Let’s start with a general notion that information technology solutions in general, can indeed be subject to legal protection. Potentially, there can be multiple legal regimes applicable. In order to explain, what such protection would entail in each case and how it would work, it is important to first identify and understand the technology behind AI.
Despite the imperfection of the term “artificial intelligence” from the scientific point of view, mentioned be you, in the legal field a structured understanding of AI is being forged as we speak. A project of the definition of AI systems can be found in the proposal for a REGULATION OF THE EUROPEAN PARLIAMENT AND OF THE COUNCIL LAYING DOWN HARMONISED RULES ON ARTIFICIAL INTELLIGENCE (ARTIFICIAL INTELLIGENCE ACT) AND AMENDING CERTAIN UNION LEGISLATIVE ACTS, submitted by the European Commission in 2021. We previously wrote about that proposed act on our blog (https://lgl-iplaw.pl/warto-wiedziec/).
According to this proposal, an AI system is a computer program (software), although a specific one. It has to meet certain criteria, which are also described in the draft Regulation.
Obviously, I don’t need to explain to you the characteristics of a computer program (software). For the sake of our readers, let me however briefly explain it for better understanding of AI’s legal aspects.
A computer program is a portion of instructions for the machine, created by a human (a programmer) by means of using a certain programming language. These instructions make a source code. It is a text which instructs the computer what to do and how to do it. In order for the program to work on a computer, a source code is subsequently translated to an object code; an object code is recorded in an internal language of a computer.
Generally, a computer program can be subject to copyright protection, as an individual piece of work. It means that the author is exclusively entitled to commercialize the work, namely to use and dispose of the code in the exploitation fields. It is a bit different in case of employees’ coding creation, where based on article 74 item 3 of the Act on copyright and related rights, it is the employer who automatically acquires economic copyrights to a code created by their employee, unless the parties decided otherwise. Copyright protection is effective by the power of law itself, once an individual work is created; no registration is required. If several coders were engaged and each of them contributed creatively, they will be considered co-authors of the same code. It is essential that a producer or a distributor of an AI system validly acquires economic copyrights from all possible author of the scripts; it is a necessary condition to be able to use and commercialize the software.
The fact that a programming work is subject to copyrights, is twofold. Firstly, copyrights are exclusive, which means that no one except the author is entitled to use them, thus the latter has legal grounds to oppose possible infringements, especially copying of the code. Secondly, ownership of copyright is a genuine economic asset which can generate revenues through licenses one can put in place so that third parties use the code in exchange for license fees.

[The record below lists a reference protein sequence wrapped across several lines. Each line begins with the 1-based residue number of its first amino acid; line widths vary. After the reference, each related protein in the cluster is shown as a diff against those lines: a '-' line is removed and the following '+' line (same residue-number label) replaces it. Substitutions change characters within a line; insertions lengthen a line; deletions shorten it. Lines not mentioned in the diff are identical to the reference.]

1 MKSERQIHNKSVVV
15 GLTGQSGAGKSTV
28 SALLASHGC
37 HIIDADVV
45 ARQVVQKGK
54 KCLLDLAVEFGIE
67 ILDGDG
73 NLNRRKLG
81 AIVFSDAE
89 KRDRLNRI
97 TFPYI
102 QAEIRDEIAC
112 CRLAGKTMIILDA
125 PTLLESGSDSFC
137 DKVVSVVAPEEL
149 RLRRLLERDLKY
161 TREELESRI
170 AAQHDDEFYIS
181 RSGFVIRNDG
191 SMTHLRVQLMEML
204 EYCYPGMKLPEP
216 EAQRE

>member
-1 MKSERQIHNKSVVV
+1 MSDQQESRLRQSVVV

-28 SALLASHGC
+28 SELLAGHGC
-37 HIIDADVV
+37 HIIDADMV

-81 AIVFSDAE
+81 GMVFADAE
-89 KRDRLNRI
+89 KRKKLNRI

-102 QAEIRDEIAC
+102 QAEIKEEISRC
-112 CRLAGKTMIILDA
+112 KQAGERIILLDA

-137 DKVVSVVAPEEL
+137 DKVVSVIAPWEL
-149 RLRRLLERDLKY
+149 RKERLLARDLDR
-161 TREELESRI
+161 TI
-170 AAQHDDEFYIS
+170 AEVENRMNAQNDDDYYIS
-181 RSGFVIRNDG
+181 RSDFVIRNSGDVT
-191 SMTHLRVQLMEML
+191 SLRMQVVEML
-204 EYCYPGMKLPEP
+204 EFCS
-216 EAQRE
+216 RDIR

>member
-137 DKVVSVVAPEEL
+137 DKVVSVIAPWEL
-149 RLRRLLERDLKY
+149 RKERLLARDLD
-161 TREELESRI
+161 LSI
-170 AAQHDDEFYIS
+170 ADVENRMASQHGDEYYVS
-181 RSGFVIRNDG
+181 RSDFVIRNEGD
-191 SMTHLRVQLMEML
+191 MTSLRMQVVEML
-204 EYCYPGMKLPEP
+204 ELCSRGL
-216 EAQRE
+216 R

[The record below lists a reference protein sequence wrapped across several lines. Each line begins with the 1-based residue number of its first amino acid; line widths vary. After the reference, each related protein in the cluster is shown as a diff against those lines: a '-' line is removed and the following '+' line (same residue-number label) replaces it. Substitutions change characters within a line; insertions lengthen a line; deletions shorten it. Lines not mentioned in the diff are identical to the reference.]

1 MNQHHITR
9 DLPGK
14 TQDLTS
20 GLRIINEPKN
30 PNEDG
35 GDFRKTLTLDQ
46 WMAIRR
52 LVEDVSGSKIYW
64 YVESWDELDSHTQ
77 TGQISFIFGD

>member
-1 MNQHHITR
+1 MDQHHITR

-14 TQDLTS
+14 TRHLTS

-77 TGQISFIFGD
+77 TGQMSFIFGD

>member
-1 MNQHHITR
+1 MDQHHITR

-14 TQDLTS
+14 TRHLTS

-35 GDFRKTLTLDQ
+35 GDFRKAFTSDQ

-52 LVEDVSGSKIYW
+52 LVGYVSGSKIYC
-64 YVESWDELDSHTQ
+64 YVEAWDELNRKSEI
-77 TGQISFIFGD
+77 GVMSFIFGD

As for a possible patent protection on the other hand – as this relates to your question, whether or not the CalfCam project could be an invention – unlike copyright, it is not automatic. Patents are granted by a respective patent office (e.g. Patent Office in Poland or European Patent Office EPO) after a completion of a thorough investigation of the application. A patent is established via an administrative decision issued by a patent office. It is important to note that it is not quite easy or straightforward to obtain a patent.
A patent protects an invention. According to industrial property law, an invention is a new technical solution which meets the inventive step criterion and is susceptible of industrial application. Novelty of an invention means that it has not previously been known to science. To access that, everything what has been published to date in the respective area is taken under consideration. This is a very important factor which means that any disclosure of a project prior to filing the patent application, e.g. on a company website or during an industry event, will irreversibly deprive us of a possibility to obtain a patent!! Any potential invention we may wish to patent, must be therefore kept in a strict confidentiality; this is precisely the reason we can’t discuss the details of your project in public😊.
The inventive step criterion is an interesting one. It is also referred to as non-obviousness. In the eyes of an expert, a technical solution cannot result in an obvious way from the state of science. By an expert we understand a specialist in a given field, but one who has a rather standard or general knowledge of the subject. Non-obviousness can be manifested through a surprise for an expert, solution of a technical problem unsolved to date, fulfillment of a new social need or efficiency improvement.